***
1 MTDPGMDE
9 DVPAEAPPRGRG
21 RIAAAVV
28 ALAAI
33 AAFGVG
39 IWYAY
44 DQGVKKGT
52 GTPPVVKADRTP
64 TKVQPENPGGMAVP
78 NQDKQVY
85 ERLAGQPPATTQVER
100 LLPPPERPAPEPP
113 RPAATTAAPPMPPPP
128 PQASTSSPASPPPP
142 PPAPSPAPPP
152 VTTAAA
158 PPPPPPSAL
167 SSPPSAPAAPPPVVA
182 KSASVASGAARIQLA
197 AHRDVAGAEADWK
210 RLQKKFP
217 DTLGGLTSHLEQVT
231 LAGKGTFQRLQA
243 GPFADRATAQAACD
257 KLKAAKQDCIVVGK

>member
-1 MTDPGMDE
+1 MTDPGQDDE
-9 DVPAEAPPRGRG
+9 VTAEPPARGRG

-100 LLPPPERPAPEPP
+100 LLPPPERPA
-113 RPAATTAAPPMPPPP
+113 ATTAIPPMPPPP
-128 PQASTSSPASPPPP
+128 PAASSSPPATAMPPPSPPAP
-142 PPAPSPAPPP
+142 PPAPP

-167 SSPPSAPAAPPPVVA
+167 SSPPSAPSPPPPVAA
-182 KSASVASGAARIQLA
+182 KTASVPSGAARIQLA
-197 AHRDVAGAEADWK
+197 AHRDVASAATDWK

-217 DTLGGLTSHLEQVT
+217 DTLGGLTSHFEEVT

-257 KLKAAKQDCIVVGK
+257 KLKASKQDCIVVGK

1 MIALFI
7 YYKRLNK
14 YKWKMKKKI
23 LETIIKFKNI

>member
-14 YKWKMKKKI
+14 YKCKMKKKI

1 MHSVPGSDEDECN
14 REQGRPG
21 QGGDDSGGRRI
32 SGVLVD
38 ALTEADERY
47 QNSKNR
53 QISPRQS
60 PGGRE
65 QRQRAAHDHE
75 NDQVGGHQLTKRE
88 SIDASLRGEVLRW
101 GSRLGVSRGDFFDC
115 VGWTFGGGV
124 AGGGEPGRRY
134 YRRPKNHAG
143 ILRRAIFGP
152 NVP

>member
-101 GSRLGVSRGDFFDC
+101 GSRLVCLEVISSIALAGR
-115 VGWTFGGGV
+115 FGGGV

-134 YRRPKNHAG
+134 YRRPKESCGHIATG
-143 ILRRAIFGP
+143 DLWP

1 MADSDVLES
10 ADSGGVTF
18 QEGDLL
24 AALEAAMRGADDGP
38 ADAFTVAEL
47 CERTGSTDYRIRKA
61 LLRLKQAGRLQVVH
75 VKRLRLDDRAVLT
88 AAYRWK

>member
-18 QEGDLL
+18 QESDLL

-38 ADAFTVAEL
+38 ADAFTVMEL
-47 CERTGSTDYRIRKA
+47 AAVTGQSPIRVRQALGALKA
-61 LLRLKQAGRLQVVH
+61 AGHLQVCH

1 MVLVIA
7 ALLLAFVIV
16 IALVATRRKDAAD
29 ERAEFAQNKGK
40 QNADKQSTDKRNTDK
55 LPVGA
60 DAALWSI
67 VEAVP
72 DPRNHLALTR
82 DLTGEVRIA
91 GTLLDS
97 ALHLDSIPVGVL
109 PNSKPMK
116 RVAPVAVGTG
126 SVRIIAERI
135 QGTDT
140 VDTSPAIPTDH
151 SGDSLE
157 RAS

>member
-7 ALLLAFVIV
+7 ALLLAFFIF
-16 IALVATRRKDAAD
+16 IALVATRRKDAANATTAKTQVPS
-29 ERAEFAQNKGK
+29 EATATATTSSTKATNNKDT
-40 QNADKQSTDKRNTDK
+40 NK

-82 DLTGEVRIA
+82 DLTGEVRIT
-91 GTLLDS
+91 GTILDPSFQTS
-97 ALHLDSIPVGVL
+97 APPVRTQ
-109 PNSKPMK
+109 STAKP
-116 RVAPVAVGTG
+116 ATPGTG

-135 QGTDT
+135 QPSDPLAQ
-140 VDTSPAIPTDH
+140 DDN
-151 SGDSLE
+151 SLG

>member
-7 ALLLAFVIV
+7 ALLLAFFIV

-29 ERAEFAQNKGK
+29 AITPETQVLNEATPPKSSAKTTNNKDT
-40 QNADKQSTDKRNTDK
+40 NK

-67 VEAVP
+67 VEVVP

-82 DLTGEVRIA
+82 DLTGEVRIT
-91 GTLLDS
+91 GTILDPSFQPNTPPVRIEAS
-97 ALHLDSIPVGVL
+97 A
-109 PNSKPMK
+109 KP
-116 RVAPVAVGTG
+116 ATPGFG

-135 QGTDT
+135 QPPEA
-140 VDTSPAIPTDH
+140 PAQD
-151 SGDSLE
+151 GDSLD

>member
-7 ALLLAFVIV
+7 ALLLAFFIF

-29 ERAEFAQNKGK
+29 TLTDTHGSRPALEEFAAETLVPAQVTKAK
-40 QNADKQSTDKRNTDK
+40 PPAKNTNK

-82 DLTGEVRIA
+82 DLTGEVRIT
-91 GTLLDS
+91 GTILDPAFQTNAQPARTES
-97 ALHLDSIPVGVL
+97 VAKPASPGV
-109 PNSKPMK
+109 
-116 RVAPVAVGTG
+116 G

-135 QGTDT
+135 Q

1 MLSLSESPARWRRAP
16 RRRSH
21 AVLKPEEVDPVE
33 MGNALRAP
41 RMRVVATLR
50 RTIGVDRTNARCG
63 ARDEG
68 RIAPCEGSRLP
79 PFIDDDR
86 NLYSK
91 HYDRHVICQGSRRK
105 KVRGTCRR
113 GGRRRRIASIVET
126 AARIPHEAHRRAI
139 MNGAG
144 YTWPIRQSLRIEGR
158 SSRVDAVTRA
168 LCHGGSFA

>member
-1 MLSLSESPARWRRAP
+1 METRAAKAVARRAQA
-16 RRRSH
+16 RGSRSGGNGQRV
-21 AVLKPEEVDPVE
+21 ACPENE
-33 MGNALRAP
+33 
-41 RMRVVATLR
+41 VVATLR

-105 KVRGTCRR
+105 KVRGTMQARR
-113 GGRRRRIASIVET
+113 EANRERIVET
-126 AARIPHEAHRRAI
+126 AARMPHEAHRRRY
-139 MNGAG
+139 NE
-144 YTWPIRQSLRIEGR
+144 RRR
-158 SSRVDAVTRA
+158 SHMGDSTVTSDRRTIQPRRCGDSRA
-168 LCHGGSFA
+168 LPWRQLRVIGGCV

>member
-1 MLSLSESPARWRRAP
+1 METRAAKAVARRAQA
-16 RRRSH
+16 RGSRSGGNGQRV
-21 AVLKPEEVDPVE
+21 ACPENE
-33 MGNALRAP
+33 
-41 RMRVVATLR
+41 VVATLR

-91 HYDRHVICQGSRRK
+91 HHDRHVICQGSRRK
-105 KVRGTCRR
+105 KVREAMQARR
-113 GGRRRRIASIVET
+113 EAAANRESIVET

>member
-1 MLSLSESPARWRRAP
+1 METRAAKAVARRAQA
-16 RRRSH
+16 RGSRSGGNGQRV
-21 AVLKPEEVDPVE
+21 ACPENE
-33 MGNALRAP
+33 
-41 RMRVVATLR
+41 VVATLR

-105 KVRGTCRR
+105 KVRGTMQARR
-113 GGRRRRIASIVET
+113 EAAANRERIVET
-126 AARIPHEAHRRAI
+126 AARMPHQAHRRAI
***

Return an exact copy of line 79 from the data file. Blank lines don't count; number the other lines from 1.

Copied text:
+134 YRRPKESCGHIATG